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Archaeo News 

5 October 2011
A massive prehistoric monument under the Loch of Stenness?

Survey work in the Loch of Stenness (Ortkney, Scotland) has revealed what could be a massive prehistoric monument lying underwater to the south of the Ring of Brodgar. The underwater 'anomaly' has come to light in a project looking at prehistoric sea level change in Orkney. The project, The Rising Tide: Submerged Landscape of Orkney, is a collaboration between the universities of St Andrews, Wales, Dundee, Bangor and Aberdeen.
     Although it is tempting to speculate that the ring-shaped feature, which lies just off the loch's shore, is the remains of a henge or perhaps a prehistoric quarry, at this stage the project leaders are urging caution. Orkney-based archaeologist, Caroline Wickham-Jones, a lecturer at the University of Aberdeen, explained: "The preliminary results are suggesting that there is an unusual 'object' in the shallow water just off the shore, but more work is needed before we can identify it or even confirm whether it is a natural, perhaps geological, feature, or something man-made."
     Dr Richard Bates from the School of Geosciences, St Andrews University, added: "The character and size of this feature - approximately 90m in diameter - are about the size of the main Ring of Brodgar. If it turns out to be artificial, the massive anomaly has to predate the influx of the sea into the Stenness Loch basin."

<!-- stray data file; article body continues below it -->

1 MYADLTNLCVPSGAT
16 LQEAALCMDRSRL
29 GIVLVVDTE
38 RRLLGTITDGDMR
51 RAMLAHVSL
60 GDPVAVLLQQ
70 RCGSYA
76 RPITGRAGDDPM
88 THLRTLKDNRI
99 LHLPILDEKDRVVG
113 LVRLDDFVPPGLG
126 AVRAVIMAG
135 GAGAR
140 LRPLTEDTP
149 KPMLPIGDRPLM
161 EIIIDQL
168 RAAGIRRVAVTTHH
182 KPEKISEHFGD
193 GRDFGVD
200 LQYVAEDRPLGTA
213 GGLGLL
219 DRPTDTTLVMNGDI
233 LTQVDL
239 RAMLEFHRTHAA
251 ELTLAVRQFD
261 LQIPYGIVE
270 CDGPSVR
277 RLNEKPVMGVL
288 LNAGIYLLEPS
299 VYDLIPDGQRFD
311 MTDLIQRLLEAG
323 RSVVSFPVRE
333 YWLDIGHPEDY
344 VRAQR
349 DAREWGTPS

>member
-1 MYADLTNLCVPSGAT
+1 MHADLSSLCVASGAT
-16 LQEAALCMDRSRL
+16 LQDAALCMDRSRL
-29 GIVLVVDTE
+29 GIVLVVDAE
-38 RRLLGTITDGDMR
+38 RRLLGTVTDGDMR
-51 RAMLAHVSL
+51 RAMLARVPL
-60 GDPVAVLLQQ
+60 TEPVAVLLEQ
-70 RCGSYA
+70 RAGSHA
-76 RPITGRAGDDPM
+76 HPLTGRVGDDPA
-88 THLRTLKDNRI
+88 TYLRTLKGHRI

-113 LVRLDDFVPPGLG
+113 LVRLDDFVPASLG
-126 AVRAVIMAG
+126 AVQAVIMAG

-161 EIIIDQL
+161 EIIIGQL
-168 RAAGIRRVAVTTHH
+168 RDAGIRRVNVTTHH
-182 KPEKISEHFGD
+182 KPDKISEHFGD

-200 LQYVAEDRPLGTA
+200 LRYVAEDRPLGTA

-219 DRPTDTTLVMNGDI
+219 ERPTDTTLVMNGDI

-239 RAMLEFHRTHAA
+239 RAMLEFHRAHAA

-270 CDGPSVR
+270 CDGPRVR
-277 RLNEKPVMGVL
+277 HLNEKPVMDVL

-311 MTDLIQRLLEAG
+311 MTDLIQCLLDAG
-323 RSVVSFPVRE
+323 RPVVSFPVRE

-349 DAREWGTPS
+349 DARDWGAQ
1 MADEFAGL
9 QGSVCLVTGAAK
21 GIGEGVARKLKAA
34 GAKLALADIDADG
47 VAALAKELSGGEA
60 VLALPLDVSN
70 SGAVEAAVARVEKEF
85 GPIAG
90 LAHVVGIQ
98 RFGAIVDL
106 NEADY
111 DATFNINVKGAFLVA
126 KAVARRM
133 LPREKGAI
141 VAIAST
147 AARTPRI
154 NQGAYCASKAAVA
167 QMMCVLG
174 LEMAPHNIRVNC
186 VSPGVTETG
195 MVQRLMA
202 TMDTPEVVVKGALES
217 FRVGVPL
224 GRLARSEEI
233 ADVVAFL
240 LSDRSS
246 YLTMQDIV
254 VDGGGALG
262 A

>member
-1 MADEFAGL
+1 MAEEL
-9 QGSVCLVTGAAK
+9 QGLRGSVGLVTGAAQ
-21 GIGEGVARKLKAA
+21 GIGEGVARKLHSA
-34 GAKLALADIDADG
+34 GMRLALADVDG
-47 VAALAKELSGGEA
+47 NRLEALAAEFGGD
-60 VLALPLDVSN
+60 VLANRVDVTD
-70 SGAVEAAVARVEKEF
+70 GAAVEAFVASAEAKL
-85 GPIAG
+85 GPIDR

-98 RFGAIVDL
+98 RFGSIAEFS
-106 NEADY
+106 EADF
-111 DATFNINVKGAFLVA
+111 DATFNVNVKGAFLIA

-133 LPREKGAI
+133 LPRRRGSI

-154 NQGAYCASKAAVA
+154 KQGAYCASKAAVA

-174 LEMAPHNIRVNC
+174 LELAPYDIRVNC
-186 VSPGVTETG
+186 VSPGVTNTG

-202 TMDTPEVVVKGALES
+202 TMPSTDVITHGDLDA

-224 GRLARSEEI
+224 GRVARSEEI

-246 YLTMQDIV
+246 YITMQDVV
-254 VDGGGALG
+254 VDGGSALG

When prehistoric Orcadians started to build the stone circles in Stenness, the landscape would have been much different to what it is today and the sea would have been about a metre below current levels. Even then, the impact of the rising water in the Loch of Stenness was a bit slower. "We think there was a gradual incursion of the sea over time, preceded by a number of storm events that saw seawater crash over the rock lip and begin to form what was to become the Loch of Stenness," said Ms Wickham-Jones.
     As well as the Stenness Loch, the project has also focused on Hoy, Hoxa and the Bay of Firth. In the latter, the surveys have revealed how the landscape was transformed from the start of the Mesolithic period (c.7000 BCE), when the "bay" was dry land, to the late Neolithic/Bronze Age (c.2000 BCE), when sea water had filled in the lower-lying areas leaving Damsay as a tidal island.
     Dr Martin Bates, of the University of Wales, commented: "Survey has identified a possible lake site in the Finstown basin before the sea flooded the area, and this may have been a focus of activity during the Mesolithic. In future, diving at the margins of this lake might reveal evidence for such activity".
     Ms Wickham-Jones added: "Archaeologists study what's there, but sometimes it's more interesting to ask what's not there. The early Neolithic tombs around the bay for example: where are they? Many other early Neolithic tombs in Orkney - such as Unstan - are found near present sea level, on low-lying land. Were the earliest tombs around the Bay of Firth built on land that has since been covered by sea?"

Edited from Orkneyjar (3 October 2011)

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